Monday, July 25, 2011

More On Read Scaling

In my previous blog post on read scaling out to 32 cores, I wrote a patch I recently committed to improve read scalability in PostgreSQL.  It turns out, however, that there's a downside to that patch, which was uncovered in testing by Stefan Kaltenbrunner.  (Fortunately, I have a fix.)  And, there's an opportunity for further performance improvement by applying a similar technique to an additional type of lock.  For full details, read on.

Thursday, July 21, 2011

Read Scaling Out to 32 Cores

With the exception of a week's vacation, my last month has been mostly absorbed by PostgreSQL performance work.  Specifically, I've been looking at the workload generated by "pgbench -S", which essentially fires off lots and lots of SELECT queries that all do primary key lookups against a single table.  Even more specifically, I've been looking at the way this workload performs on systems with many CPU cores where (I found) PostgreSQL was not able to use all of the available CPU time to answer queries. Although the single-core performance was around 4,300 tps, performance with 36 clients (on a 24-core server) was only about 36,000 tps.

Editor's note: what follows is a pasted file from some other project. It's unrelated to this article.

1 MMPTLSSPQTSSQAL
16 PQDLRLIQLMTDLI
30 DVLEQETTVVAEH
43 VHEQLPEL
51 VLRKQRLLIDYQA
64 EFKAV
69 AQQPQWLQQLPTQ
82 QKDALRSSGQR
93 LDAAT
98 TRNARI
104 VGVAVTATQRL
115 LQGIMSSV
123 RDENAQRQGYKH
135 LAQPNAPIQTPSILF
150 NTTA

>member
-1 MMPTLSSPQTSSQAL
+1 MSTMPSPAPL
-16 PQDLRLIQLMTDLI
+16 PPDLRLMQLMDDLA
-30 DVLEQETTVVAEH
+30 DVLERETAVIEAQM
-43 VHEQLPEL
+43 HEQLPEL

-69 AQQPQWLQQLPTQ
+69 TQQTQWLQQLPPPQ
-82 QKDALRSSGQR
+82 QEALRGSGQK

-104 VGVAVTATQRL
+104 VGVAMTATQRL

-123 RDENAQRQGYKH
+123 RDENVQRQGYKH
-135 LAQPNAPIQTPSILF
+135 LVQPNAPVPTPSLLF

Research revealed that performance was being limited mostly by PostgreSQL's lock manager.  Each SELECT query needed to lock the table being queried - and its index - against a concurrent DROP operation.   Since PostgreSQL 8.2, the lock manager has been partitioned: a lock request against a database object will be assigned to one of 16 "partitions", and lock requests against objects that fall into different partitions can proceed in parallel.  Unfortunately, that doesn't help much in this case, because only two objects are being locked: the table, and its index.  Most of the traffic therefore targets just two of the sixteen lock manager partitions.  Furthermore, because the query itself is so trivial, the rate of lock and unlock requests is extremely high - on a more complex query, the bottleneck wouldn't be as severe.